In a matter of minutes I discovered that everybody around me was complaining about one thing or another. Grumbling is apparently sticky. I found myself complaining about the complaining.
Imagine, if you will, a giant weigh scale in the middle of Kittitas County. On one side are our collective complaints, on the other side our thanksgivings. Judging by our speech, which side do you think would be heavier and which side would get catapulted to the moon?
“Man invented language,” Lily Tomlin quipped, “in order to satisfy his need to complain.” I can see that happening. It’s not a stretch to imagine my early ancestors creating words to protest having to eat lutefisk. Carping has a long and rich history — and we do it a lot. A case in point: there’s a book out titled “The Museum of Complaint,” detailing New York City’s historical laments. I’m not making that up. Grumbling is part of what it means to be human, but we doth protest too much, methinks. Surely, our language is destined to grow beyond the cries of a newborn baby.
With Thanksgiving now behind us, I decided to hit the streets to try to level the scales. I wanted to find out what people were thankful for in order to head off some of the Christmas wailing. So, I first went to the children of our valley and asked 84 second and third graders what they were grateful for. Here are some of their answers:
Dane: Life. Life is special because it makes you stay alive.
Logan: The Indians helping the pilgrims.
Madison: Family, food, and friends.
Jacob: The help given to my pregnant mom.
Sydney: The janitor because he makes things clean.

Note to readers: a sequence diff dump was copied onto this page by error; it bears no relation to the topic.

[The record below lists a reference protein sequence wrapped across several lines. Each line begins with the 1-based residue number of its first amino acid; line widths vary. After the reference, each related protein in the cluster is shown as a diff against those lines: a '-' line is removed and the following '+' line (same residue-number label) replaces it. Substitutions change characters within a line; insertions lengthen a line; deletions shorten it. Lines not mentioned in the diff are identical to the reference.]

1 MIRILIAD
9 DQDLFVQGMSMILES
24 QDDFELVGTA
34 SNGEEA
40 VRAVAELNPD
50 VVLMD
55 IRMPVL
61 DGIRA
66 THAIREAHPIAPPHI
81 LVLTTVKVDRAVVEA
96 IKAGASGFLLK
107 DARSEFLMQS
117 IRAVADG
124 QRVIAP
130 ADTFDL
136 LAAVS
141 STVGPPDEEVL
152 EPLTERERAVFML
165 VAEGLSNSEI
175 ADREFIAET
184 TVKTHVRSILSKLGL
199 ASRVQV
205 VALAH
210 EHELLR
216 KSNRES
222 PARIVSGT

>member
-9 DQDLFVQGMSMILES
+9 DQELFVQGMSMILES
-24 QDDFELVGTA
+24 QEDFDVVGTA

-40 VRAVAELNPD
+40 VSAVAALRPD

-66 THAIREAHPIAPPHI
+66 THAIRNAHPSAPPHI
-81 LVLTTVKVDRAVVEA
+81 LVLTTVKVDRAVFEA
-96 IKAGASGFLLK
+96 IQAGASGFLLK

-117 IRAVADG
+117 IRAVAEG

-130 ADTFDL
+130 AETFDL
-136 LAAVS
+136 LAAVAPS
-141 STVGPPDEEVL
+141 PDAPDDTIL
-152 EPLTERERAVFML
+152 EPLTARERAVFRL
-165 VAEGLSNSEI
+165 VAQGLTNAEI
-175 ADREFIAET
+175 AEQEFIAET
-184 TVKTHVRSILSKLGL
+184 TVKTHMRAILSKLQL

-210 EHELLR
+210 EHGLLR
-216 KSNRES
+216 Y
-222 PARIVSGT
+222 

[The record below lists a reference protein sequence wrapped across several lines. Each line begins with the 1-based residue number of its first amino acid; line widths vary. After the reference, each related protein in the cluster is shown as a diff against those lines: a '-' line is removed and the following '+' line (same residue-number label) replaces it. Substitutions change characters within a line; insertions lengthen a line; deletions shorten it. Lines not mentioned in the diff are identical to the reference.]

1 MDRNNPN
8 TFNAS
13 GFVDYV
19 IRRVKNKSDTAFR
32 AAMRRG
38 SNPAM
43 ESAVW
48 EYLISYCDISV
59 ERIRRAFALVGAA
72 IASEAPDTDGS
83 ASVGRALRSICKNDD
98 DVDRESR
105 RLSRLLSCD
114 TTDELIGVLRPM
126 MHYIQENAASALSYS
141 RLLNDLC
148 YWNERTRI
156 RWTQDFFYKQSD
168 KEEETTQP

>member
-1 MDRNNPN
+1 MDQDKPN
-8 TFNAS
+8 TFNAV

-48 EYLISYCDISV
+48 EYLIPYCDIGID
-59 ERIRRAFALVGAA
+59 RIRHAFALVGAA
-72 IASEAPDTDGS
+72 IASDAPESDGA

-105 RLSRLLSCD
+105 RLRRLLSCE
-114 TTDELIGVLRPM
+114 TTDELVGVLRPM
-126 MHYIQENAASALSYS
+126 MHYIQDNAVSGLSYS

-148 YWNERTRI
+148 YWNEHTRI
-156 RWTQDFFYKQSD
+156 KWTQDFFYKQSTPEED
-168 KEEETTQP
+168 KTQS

Haley: Food because if we didn’t have it we wouldn’t have lunch or breakfast.
Bonnie: My teacher. I’m just thankful I even have a teacher.
Matt: My mommy. She passed away when I was 3 years old. My mom loved me very much.
Amie: Parents. Dad and I spend time together on his bronco. I love to do the dishes with Mom.
Dixie: A roof over my head and a warm bed to sleep in because it is cold outside.
Paige: My great-grandma because she is all alone and I miss her.
I then went into a popular Ellensburg coffee shop and for two hours asked 14 adults the same question. Matt was thankful for time; Tiana: community; Manne: knowledge; and Sheril was thankful for a 45 year marriage … and a really good haircut.
The survey results led to a surprising discovery; of the 99 adults and children surveyed, 73 answered that they were most thankful for relationships. Relationships matter more to us than Xbox, designer jeans, trucks and other stuff. Remembering this in a restaurant or on Christmas morning, well, that’s another matter.
Grumbling with others at separate tables is not a pretty sight. It fits us like a polyester jump suit. We were designed for better. Birds fly, fish swim, you and I are to count our blessings. The good news is that Jesus Christ invites us to a single table especially designed to heal our heart murmurs.
One day Jesus gathered his disciples for a holiday meal (Luke 22:24). Of course, like many holiday meals, there was arguing. In this case, the disciples complained about which one of them was the greatest; that is, who gets to sit by Jesus. None of the disciples wanted to sit at the foldable card table with the other kids during the Thanksgiving meal, so to speak. Jesus responded by teaching them that greatness is found in a servant, not a master. Servants surrender their sense of entitlement. They see every good and pleasant thing as coming from the Lord above (James 1:17).
The art of thanksliving is revealed in a servant’s heart. A servant’s heart has a childlike quality to it that provides balm to our souls. We would do well to listen to Jesus and follow his lead. We would also do well to listen carefully to the words of a second grader named Lavenna who said, “Today, I’m most thankful for life.” I just heard the scales move.
Kevin Hall is the pastor at New Life Assembly in Kittitas.